2 July 2009


I watched the documentary on FIVE last night about the Turin (or Da Vinci) Shroud. It was a very strange experience, mostly in a televisual sense. Somehow, the one hour programme contained only 20-40 minutes of footage, and there was a strange editing fault which resulted in large parts of the programme being repeated several times over!

In terms of content, most of it was the same as I had already seen or read elsewhere, though it seemed to be dumbed-down for the FIVE audience. The new content related to the hypothesis that the image on the shroud was created using a camera obscura and photo-sensitive silver substances on a sheet of fabric. I found this to be quite persuasive and I would have liked to have seen more of the demonstration experiment they set up. Instead, they seemed to concentrate on trying to link the whole thing to Leonardo Da Vinci. I found these arguments to be much less than convincing.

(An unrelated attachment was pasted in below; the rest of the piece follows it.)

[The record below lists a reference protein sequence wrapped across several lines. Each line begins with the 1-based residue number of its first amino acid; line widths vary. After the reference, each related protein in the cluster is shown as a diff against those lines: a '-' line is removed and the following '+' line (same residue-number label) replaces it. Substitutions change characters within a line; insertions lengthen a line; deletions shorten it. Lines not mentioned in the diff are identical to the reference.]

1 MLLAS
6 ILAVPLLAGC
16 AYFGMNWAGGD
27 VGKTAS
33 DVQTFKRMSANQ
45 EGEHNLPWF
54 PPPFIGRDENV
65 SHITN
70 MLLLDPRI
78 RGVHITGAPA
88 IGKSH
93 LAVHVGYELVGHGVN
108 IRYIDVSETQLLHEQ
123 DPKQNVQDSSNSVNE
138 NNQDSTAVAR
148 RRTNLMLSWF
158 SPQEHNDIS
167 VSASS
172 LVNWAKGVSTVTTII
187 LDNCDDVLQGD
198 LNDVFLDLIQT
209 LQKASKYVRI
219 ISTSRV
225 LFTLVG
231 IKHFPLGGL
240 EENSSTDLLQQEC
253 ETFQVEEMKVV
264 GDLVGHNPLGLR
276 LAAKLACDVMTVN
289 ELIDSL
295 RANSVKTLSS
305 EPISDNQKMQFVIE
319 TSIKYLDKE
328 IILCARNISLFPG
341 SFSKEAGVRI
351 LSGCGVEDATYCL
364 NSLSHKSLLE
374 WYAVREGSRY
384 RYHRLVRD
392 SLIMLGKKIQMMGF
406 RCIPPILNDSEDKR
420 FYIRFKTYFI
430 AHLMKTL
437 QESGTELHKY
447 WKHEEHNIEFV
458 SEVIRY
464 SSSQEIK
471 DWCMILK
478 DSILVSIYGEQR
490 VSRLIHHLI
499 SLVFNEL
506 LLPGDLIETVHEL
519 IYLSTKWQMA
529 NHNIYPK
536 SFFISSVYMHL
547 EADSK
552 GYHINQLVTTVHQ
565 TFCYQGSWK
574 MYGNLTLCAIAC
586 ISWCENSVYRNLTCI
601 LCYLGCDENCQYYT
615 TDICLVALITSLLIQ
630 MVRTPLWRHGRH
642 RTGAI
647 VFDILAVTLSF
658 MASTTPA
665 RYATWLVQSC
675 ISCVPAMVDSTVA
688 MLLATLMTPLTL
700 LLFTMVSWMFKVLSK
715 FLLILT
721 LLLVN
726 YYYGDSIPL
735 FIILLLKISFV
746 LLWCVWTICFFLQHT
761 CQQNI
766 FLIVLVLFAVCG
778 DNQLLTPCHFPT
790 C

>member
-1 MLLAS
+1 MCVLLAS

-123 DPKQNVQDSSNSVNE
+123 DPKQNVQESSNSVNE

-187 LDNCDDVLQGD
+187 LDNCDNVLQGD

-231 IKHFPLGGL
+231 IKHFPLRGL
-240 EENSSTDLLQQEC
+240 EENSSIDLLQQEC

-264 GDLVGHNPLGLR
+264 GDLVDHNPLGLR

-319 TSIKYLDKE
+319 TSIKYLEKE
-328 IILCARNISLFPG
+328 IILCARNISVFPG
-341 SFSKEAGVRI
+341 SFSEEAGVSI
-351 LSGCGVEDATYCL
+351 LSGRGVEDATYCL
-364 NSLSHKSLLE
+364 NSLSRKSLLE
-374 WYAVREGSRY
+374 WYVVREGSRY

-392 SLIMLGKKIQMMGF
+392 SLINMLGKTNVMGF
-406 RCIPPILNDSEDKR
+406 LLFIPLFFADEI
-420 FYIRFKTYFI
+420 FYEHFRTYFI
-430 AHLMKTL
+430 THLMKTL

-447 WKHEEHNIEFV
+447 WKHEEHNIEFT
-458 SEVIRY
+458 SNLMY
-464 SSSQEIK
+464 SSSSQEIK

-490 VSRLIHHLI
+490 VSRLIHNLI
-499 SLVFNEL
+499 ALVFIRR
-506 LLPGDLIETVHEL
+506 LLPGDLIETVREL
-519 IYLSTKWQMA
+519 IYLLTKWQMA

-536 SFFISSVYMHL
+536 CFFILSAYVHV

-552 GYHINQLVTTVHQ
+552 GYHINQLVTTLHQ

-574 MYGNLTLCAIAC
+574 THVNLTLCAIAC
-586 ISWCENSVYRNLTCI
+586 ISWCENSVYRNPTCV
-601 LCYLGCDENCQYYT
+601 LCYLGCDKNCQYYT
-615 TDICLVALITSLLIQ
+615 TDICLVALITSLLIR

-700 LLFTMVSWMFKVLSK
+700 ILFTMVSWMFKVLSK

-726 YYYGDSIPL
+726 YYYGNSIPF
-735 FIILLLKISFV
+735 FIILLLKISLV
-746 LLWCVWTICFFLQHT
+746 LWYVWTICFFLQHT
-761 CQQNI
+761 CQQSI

Ultimately, it makes no difference to me. I'm convinced that the shround is not the genuine burial shroud of Christ already. I was just interested to see how the image had been formed, as it's claimed that the evidence is not consistent with a painted image or print.

The big news in this story, though, is that this may well be the oldest surviving photographic image! Now that's interesting.

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